EMIGRATION IN RESPONSE TO RESOURCE AVAILABILITY AS A METHOD OF POPULATION REGULATION IN CRAYFISH.

Persistent Link:
http://hdl.handle.net/10150/186802
Title:
EMIGRATION IN RESPONSE TO RESOURCE AVAILABILITY AS A METHOD OF POPULATION REGULATION IN CRAYFISH.
Author:
MENKE, JOHN HOTTON.
Issue Date:
1983
Publisher:
The University of Arizona.
Rights:
Copyright © is held by the author. Digital access to this material is made possible by the University Libraries, University of Arizona. Further transmission, reproduction or presentation (such as public display or performance) of protected items is prohibited except with permission of the author.
Abstract:
The regulatory emigration hypothesis was tested experimentally using the crayfish Orconectes causeyi Jester. Varying amounts of food and shelter were provided to crayfish in tanks with escape routes. O. causeyi rapidly adjusted its numbers in harmony with available resources through density-dependent emigration. Shelter influenced the distribution and abundance of O. causeyi most. Response to food occurred but less and took longer than the response to shelter. The small amount of variance between numbers of crayfish that emigrated during both short-term and long-term replicate tests strongly supports the regulatory emigration hypothesis.
Type:
text; Dissertation-Reproduction (electronic)
Keywords:
Crayfish populations -- Environmental aspects.; Animals -- Dispersal.; Crayfish populations.
Degree Name:
Ph.D.
Degree Level:
doctoral
Degree Program:
Renewable Natural Resources; Graduate College
Degree Grantor:
University of Arizona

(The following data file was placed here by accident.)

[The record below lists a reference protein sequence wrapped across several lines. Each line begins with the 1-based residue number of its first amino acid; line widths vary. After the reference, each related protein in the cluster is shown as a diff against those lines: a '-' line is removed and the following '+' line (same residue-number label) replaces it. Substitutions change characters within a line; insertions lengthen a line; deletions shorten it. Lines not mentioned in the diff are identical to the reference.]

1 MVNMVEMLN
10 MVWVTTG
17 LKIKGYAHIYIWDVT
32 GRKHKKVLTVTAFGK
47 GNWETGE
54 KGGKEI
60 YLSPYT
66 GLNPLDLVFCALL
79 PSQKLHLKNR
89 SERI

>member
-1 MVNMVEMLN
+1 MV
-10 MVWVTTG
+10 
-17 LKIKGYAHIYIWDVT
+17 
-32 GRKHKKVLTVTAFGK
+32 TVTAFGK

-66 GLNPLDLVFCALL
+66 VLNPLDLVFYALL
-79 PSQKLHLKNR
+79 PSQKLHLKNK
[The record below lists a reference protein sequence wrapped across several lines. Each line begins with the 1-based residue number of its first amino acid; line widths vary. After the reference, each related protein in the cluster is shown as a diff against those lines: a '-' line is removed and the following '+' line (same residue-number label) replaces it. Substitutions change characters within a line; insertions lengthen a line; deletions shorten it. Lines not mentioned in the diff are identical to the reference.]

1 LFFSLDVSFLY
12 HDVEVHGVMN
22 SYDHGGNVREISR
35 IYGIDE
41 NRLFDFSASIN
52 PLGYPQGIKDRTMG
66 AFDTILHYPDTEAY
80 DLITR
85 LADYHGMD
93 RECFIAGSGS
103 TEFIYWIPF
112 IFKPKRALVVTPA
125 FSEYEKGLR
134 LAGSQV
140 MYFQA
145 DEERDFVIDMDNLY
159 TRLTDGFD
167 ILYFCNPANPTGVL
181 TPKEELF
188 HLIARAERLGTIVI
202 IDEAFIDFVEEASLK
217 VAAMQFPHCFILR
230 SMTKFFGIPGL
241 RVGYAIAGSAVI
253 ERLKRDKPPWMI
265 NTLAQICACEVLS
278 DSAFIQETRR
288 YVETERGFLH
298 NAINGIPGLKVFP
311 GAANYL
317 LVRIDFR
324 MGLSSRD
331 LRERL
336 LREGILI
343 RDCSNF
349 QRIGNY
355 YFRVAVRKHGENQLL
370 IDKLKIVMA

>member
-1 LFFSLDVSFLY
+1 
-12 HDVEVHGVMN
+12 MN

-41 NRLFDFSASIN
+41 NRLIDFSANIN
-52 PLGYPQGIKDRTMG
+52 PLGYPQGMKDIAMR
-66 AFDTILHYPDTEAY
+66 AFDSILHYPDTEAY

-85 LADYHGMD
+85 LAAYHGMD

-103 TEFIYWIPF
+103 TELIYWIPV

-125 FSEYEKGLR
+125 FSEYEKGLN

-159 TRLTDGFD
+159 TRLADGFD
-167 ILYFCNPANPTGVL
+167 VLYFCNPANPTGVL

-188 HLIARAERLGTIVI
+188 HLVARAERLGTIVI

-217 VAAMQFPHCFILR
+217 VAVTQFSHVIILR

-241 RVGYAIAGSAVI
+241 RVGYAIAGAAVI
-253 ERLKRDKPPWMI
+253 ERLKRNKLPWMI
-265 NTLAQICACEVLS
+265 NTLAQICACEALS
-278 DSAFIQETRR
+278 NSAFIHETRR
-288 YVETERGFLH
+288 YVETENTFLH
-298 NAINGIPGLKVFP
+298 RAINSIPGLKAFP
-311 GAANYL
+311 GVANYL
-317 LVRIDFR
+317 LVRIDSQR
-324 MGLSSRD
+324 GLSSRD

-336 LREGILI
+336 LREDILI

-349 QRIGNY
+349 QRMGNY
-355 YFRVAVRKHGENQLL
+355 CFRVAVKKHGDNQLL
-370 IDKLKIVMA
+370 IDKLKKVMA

Full metadata record

DC FieldValue Language
dc.language.isoenen_US
dc.titleEMIGRATION IN RESPONSE TO RESOURCE AVAILABILITY AS A METHOD OF POPULATION REGULATION IN CRAYFISH.en_US
dc.creatorMENKE, JOHN HOTTON.en_US
dc.contributor.authorMENKE, JOHN HOTTON.en_US
dc.date.issued1983en_US
dc.publisherThe University of Arizona.en_US
dc.rightsCopyright © is held by the author. Digital access to this material is made possible by the University Libraries, University of Arizona. Further transmission, reproduction or presentation (such as public display or performance) of protected items is prohibited except with permission of the author.en_US
dc.description.abstractThe regulatory emigration hypothesis was tested experimentally using the crayfish Orconectes causeyi Jester. Varying amounts of food and shelter were provided to crayfish in tanks with escape routes. O. causeyi rapidly adjusted its numbers in harmony with available resources through density-dependent emigration. Shelter influenced the distribution and abundance of O. causeyi most. Response to food occurred but less and took longer than the response to shelter. The small amount of variance between numbers of crayfish that emigrated during both short-term and long-term replicate tests strongly supports the regulatory emigration hypothesis.en_US
dc.typetexten_US
dc.typeDissertation-Reproduction (electronic)en_US
dc.subjectCrayfish populations -- Environmental aspects.en_US
dc.subjectAnimals -- Dispersal.en_US
dc.subjectCrayfish populations.en_US
thesis.degree.namePh.D.en_US
thesis.degree.leveldoctoralen_US
thesis.degree.disciplineRenewable Natural Resourcesen_US
thesis.degree.disciplineGraduate Collegeen_US
thesis.degree.grantorUniversity of Arizonaen_US
dc.contributor.committeememberHendrickson, Johnen_US
dc.contributor.committeememberMatter, Williamen_US
dc.contributor.committeememberTash, Jerryen_US
dc.contributor.committeememberThomson, Donalden_US
dc.contributor.committeememberZiebell, Chucken_US
dc.identifier.proquest8322649en_US
dc.identifier.oclc690022897en_US
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